Spoken grammar: lexico-grammatical features of conversation highlighted in corpus research.
M is for … marking spoken discourse
Spoken discourse markers could be described as the linguistic equivalents of the indicator lights in a car: words, phrases and clauses that you use to signal your intentions during the journey of the conversation.
Here are a just a few of the them, in each case with one of the main functions:
1. ‘Right’ to initiate a new phase of the conversation.
2. ‘Well’ to signal hesitation.
3. ‘Hey’ (and ‘I’ll tell you what’) to get attention:
(watching a football match)
A: I’ll tell you what, we won’t win unless we start taking some risks.
B: I know. It feels like we’re playing for a draw.
4. ‘Anyway’ (and ‘speaking of which’) to signal a transition in topic, or in focus:
(on the phone)
– Anyway, you can catch up tonight, because you’ll see her at the restaurant, won’t you? Speaking of which, did you book a table?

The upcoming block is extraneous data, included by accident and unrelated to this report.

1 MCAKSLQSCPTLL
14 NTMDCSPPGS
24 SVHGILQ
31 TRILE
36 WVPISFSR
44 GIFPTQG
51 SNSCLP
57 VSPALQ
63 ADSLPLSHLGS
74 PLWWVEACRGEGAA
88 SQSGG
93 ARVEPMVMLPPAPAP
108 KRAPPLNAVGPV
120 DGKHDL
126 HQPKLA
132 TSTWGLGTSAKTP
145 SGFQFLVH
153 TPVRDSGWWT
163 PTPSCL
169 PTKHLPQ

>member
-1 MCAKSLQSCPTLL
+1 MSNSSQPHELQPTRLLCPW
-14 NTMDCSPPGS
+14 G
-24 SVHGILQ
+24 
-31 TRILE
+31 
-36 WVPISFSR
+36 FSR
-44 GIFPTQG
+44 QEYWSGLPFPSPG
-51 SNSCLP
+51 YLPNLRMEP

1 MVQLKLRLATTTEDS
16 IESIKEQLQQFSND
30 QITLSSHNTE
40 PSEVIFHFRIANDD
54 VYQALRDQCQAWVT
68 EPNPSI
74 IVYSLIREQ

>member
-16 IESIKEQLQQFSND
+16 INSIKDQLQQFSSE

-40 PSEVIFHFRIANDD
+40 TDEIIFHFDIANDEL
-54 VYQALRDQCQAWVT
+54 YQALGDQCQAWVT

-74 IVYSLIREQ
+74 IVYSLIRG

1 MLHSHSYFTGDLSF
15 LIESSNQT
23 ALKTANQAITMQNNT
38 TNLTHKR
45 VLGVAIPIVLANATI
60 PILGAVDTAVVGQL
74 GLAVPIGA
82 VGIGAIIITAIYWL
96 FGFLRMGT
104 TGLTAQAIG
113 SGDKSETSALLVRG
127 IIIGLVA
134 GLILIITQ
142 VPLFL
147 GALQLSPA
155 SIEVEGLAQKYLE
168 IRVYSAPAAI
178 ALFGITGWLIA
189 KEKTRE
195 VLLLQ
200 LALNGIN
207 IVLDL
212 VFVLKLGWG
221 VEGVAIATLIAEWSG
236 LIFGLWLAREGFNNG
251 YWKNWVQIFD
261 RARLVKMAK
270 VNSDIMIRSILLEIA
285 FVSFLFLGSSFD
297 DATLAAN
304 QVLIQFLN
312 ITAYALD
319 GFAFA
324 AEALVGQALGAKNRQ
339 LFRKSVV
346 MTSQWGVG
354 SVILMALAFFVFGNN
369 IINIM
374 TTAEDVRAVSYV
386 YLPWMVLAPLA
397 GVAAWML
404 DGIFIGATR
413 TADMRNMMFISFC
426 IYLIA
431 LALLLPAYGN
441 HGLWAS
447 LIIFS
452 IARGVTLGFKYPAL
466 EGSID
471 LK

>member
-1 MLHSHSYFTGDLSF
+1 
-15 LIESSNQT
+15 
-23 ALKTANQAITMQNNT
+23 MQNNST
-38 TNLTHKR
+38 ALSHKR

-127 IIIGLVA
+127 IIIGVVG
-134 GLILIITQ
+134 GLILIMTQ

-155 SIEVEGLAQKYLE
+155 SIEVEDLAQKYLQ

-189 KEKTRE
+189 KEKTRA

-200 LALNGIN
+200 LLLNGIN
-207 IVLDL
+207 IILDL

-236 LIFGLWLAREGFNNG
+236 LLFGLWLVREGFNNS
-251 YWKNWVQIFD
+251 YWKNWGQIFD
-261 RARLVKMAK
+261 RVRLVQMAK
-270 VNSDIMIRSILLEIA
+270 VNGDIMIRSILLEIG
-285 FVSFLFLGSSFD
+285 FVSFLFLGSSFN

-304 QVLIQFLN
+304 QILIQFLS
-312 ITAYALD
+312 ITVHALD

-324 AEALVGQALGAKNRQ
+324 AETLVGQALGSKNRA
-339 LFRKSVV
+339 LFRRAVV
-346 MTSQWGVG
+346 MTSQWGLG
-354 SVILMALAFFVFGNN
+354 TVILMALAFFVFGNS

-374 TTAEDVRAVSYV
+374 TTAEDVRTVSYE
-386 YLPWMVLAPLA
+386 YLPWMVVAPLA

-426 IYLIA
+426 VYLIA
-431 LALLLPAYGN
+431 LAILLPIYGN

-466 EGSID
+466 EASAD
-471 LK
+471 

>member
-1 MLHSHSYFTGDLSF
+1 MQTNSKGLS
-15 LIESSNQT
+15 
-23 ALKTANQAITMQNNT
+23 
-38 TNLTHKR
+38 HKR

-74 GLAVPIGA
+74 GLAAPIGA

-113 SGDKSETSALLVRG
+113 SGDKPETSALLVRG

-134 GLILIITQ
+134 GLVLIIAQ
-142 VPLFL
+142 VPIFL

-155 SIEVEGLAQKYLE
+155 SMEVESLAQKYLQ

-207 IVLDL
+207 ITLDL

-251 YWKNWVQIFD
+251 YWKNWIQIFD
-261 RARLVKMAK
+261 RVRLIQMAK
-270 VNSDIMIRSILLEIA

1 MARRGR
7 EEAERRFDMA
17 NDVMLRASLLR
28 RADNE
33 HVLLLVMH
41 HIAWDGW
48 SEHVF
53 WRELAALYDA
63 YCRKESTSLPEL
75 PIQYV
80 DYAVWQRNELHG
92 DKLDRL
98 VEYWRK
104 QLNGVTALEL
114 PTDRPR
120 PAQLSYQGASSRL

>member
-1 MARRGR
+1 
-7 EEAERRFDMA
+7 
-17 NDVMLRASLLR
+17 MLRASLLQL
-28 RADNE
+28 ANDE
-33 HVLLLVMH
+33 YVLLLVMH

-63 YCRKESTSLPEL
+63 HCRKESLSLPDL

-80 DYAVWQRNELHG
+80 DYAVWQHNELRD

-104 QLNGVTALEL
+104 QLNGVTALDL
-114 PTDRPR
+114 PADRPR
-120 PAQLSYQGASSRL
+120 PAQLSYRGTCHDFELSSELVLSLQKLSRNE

5. ‘You know’ to indicate the state of knowledge between speakers (but also, sometimes, a rather meaningless ‘verbal tic’).
6. ‘As I was saying’ (and ‘going back to’) to refer to an earlier stage in the conversation:
– Going back to what you said about Ross, are you really sure he’s quitting his job?
Spoken discourse markers may seem fairly relaxed, but they still involve an element of trying to ‘control’ the conversation: notice, for example, how often politicians use the assertive (or defensive) marker ‘look’ to preface their responses, often meaning something like, ‘What I’m about to tell you hardly needs saying, but I’ll point it out for you anyway.’
To find out about teaching spoken grammar, visit my online course, Spoken Grammar: A Guide for English Language Teachers.
(N is for … noun phrase prefaces: 15 November 2019)